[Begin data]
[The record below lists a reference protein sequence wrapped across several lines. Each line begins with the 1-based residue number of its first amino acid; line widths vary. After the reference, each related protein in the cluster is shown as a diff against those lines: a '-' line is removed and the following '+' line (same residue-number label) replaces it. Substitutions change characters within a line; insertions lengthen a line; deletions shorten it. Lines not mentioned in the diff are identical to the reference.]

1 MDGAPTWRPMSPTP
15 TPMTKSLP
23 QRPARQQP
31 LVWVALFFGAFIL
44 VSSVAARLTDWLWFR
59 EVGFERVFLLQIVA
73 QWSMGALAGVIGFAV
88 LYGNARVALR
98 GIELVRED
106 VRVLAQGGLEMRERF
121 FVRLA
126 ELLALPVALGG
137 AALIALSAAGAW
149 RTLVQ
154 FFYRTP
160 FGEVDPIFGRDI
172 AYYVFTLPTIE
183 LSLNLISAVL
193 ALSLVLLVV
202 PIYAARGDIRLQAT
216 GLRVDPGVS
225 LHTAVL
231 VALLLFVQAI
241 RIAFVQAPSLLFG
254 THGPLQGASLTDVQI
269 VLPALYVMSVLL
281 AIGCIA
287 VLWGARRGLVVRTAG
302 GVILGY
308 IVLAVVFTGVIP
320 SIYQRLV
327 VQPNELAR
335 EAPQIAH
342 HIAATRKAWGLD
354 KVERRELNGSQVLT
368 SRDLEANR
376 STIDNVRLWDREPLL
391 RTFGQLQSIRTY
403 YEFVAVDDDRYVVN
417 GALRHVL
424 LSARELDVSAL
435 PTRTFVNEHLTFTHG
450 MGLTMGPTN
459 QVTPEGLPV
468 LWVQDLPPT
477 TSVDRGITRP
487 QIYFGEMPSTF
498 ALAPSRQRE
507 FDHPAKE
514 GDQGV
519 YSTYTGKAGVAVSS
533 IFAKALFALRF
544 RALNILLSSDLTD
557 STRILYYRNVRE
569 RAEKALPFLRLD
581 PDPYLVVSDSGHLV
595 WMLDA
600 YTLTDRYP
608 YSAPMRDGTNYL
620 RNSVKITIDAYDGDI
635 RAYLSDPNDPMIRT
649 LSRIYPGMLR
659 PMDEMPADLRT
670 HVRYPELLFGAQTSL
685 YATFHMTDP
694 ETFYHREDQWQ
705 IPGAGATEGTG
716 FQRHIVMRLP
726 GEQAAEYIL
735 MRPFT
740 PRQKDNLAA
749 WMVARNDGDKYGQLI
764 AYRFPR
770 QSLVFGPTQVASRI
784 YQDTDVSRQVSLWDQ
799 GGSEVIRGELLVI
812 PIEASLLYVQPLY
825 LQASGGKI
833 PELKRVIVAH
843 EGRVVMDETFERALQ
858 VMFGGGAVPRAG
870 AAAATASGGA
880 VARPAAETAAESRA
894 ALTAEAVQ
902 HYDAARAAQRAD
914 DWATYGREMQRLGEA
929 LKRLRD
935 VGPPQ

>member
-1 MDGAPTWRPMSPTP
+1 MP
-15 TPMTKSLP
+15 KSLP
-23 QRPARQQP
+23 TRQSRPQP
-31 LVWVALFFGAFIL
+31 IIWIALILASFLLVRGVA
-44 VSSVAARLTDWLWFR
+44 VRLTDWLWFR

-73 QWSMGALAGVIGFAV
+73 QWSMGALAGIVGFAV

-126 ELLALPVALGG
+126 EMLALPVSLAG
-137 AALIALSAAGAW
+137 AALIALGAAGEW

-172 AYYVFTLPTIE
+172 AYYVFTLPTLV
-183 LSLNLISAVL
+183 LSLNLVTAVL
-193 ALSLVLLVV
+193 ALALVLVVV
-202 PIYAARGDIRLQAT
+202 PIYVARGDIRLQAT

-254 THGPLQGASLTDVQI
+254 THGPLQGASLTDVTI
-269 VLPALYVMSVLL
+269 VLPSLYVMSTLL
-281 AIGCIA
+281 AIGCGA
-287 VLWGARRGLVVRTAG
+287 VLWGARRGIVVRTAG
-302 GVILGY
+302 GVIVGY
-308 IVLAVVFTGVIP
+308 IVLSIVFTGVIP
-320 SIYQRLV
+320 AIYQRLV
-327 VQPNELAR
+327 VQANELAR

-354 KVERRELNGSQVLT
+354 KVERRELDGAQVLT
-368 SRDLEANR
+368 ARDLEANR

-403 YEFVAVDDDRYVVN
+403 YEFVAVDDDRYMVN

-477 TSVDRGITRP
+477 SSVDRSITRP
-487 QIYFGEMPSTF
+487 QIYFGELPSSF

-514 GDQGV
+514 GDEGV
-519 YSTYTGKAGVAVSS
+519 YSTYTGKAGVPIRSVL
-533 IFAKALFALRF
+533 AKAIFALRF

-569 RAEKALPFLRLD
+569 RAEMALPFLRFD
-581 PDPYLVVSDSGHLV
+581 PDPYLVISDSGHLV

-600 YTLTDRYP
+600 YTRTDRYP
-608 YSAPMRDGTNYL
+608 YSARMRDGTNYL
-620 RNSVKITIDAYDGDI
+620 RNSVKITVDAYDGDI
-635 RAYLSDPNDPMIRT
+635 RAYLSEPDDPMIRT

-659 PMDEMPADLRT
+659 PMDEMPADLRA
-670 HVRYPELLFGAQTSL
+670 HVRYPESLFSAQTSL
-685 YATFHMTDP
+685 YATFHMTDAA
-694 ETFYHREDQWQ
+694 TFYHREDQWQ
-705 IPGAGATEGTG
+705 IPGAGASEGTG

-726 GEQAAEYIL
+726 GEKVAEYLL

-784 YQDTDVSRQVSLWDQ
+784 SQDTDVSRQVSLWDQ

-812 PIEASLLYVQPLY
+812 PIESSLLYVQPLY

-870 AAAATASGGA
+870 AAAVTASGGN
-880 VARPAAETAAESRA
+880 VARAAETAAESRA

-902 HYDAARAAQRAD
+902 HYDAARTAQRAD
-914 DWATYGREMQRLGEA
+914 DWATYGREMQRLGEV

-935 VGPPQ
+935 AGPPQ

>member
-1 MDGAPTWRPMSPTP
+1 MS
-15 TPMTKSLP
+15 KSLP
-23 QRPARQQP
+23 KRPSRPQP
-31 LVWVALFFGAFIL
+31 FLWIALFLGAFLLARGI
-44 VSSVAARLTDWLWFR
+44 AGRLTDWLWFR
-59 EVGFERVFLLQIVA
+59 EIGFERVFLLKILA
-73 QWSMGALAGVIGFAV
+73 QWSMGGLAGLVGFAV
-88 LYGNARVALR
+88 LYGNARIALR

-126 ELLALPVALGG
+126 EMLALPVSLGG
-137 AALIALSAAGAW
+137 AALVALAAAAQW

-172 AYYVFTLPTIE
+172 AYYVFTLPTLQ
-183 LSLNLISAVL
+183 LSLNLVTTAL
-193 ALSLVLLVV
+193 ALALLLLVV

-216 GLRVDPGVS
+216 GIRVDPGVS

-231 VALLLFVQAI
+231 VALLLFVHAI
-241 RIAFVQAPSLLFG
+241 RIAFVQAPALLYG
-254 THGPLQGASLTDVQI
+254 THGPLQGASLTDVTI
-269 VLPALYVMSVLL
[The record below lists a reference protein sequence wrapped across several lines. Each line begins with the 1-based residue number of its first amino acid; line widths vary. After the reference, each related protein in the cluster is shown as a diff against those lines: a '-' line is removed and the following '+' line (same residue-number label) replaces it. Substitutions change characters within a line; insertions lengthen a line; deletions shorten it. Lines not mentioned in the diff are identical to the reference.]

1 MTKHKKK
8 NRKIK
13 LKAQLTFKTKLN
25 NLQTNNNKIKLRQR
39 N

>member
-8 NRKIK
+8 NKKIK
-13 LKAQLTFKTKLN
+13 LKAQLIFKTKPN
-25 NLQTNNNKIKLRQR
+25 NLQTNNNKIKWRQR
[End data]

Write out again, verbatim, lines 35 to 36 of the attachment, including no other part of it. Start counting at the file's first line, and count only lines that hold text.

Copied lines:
342 HIAATRKAWGLD
354 KVERRELNGSQVLT